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Popular anti-BP drugs Valembic, Diovan under scanner in US for high levels of carcinogens

American online pharmacy Valisure requests US FDA to check drugs sold by Novartis and Indian firm Alembic for cancer-causing substances. 

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New Delhi: A US online pharmacy has flagged drugs, sold in India to treat hypertension and to prevent cardiac arrest, as containing high levels of cancer-causing substances. 

The online pharmacy, Valisure, has now requested the US Food and Drug Administration (FDA) to check the drug Valembic, sold by Swiss drug maker Novartis, and Diovan, sold by the Indian pharmaceutical firm Alembic, for carcinogens.   

The FDA, the American health regulator, is reviewing the request. 

Both the drugs are popular anti-blood pressure pills in India and contain the component ‘valsartan’.

Cardiovascular diseases are the top reasons for deaths in India where one in every eight person suffers from high blood pressure. And sartan — valsartan and losartan — containing drugs are prescribed to a large number of patients in India to dilate their blood vessels, keep blood pressure in check and hence, reduce the load on the heart.   

But the drugs have been under the scanner in the US for repeatedly failing the test for carcinogens.  Just on 25 June, the Mumbai-based drugmaker, MacLeods Pharmaceuticals, announced the recall of its anti-hypertensive ‘losartan’-based pills. The FDA found that the pills contained the impurity NDMA (N-Nitroso-N-methyl-4-aminobutyric acid) above the acceptable limit of 9.82 ppm set by the American health regulator.

Also read: New book warns Americans against ‘flea-market quality’ Indian generic drugs

“Based on the available information, the risk of developing cancer in a few patients following long-term use of the product cannot be ruled out,” reads MacLeod’s written notice on FDA’s website.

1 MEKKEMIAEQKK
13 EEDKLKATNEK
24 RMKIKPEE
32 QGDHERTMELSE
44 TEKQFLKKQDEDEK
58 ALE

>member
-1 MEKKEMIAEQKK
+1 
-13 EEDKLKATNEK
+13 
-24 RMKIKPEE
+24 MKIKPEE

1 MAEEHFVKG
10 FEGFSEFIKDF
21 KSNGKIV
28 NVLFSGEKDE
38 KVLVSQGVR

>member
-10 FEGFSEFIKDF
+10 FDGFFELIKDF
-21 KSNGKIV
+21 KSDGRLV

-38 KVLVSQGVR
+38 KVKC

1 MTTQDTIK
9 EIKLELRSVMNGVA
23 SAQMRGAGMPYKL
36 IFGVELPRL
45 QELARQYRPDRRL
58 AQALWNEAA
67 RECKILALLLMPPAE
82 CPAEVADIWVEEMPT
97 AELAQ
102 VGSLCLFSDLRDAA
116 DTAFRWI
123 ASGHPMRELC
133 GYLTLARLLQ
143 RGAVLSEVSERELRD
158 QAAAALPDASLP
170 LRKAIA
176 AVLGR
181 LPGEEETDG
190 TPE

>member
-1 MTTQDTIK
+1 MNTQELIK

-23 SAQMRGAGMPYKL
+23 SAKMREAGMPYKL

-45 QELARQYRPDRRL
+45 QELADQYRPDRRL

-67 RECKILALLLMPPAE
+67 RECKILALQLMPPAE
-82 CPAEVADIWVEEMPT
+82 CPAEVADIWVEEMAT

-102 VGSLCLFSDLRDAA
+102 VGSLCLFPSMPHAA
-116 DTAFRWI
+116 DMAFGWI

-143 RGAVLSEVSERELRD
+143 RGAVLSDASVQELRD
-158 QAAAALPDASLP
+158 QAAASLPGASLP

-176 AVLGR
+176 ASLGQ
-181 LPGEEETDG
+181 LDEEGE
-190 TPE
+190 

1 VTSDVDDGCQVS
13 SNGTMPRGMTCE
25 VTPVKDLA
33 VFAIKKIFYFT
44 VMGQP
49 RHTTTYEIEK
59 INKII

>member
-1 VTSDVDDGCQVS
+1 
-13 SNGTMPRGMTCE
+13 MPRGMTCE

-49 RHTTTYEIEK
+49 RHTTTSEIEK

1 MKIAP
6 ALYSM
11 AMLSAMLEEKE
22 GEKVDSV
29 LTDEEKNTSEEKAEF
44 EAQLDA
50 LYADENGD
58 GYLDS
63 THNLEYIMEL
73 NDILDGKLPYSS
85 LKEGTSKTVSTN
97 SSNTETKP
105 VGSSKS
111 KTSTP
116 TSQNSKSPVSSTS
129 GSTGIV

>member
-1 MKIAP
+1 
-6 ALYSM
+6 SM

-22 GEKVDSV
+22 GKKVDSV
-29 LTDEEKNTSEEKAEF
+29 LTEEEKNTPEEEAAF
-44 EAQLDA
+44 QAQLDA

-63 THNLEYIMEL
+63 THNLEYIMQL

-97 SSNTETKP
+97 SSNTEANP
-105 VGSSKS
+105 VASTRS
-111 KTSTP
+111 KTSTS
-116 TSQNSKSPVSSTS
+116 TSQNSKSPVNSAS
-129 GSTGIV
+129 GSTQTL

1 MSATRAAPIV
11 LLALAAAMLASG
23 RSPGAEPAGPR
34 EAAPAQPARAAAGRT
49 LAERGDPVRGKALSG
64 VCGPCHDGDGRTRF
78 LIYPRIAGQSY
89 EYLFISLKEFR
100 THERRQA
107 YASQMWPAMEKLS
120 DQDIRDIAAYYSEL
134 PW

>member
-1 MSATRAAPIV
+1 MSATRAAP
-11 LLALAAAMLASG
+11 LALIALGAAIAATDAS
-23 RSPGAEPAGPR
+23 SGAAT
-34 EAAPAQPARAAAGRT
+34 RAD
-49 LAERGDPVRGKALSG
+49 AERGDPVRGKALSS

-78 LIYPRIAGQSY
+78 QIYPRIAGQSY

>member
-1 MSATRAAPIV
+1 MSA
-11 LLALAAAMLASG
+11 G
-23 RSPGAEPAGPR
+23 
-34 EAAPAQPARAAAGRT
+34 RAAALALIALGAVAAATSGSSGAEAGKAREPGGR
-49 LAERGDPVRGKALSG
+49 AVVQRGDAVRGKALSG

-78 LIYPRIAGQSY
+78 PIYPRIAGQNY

The company sells the drug under the brand name ‘Omnitan’ in India. It has, however, not recalled nor issued an advisory on ‘losartan and valsartan contaminations’ in India.

“We do the regular audits on these drug units and check the samples.  The medicines are safe enough,” a senior official India’s apex drug regulatory body, the Central Drug Standard Control Organisation (CDSCO), told ThePrint. “Further inspections have been planned and we will be testing the drugs based on US’ reports.”

The FDA too has advised patients not to discontinue the medicine without taking the opinion of a doctor. “FDA reminds patients taking recalled ARBs to continue taking their current medicine until their pharmacist provides a replacement or their doctor prescribes a different medication that treats the same condition,” it said on 26 June.

A Novartis spokesperson told ThePrint via email that the firm’s valsartan products are safe. “Novartis’ Pharma valsartan family of products fully complies with relevant regulatory requirements in terms of quality and safety,” the spokesperson said.

“Patient safety is at the heart of what we do,” the spokesperson added. “That is why we have a strong team, including physicians, pharmacists, scientists and other healthcare professionals, dedicated to ensuring the quality and safety of all our medicines.”

ThePrint contacted Alembic and Macleods through email and received no response. The story will be updated if and when they do respond.

Not the first recall

In February, this year, Macleods Pharmaceuticals had recalled the same product in the US for the same reason.  In April, the Israeli drug maker Teva Pharmaceuticals had also announced the voluntary recall of the same drug after finding the same impurity, NMBA exceeding the benchmark.

Also read: India’s copycat drugs could do serious harm to patient health, says US pharma lobby

Despite several drug recalls in the United States, no recalls or advisory has been issued in India so far. 

Last year, however, the CDSCO had banned the import of the ingredient Valsartan from the Chinese company, Zhejiang Huahai Pharmaceuticals, which it claimed was the root of the contamination. The Chinese firm was supplying the contaminated raw material to several firms including India’s Hetero Labs.

  • The copy has been updated to incorporate Novartis’ version.


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